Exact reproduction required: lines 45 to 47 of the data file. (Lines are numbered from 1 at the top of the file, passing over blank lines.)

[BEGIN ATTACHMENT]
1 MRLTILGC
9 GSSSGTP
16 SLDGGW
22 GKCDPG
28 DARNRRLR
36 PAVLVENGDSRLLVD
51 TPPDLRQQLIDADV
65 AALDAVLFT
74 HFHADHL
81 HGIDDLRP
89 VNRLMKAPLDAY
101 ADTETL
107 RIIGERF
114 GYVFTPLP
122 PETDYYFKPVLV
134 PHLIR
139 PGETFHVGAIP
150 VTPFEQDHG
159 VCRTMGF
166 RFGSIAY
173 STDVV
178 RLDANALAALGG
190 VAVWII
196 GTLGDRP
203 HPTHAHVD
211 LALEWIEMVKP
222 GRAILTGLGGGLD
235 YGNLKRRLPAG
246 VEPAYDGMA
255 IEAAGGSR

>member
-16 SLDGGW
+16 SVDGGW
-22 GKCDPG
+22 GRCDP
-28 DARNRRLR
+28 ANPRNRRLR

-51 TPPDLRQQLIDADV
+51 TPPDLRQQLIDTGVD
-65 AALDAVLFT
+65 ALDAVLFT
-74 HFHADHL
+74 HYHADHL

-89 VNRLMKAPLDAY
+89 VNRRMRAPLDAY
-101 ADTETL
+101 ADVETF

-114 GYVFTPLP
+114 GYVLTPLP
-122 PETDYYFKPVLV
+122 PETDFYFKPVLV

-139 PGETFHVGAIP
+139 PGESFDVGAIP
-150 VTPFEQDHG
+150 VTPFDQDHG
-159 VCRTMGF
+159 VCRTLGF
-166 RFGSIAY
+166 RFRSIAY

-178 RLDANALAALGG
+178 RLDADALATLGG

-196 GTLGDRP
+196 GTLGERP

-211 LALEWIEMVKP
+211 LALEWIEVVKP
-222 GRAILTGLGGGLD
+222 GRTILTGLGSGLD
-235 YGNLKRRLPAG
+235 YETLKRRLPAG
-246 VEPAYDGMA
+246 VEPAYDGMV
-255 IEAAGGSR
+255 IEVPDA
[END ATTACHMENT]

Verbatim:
+89 VNRRMRAPLDAY
-101 ADTETL
+101 ADVETF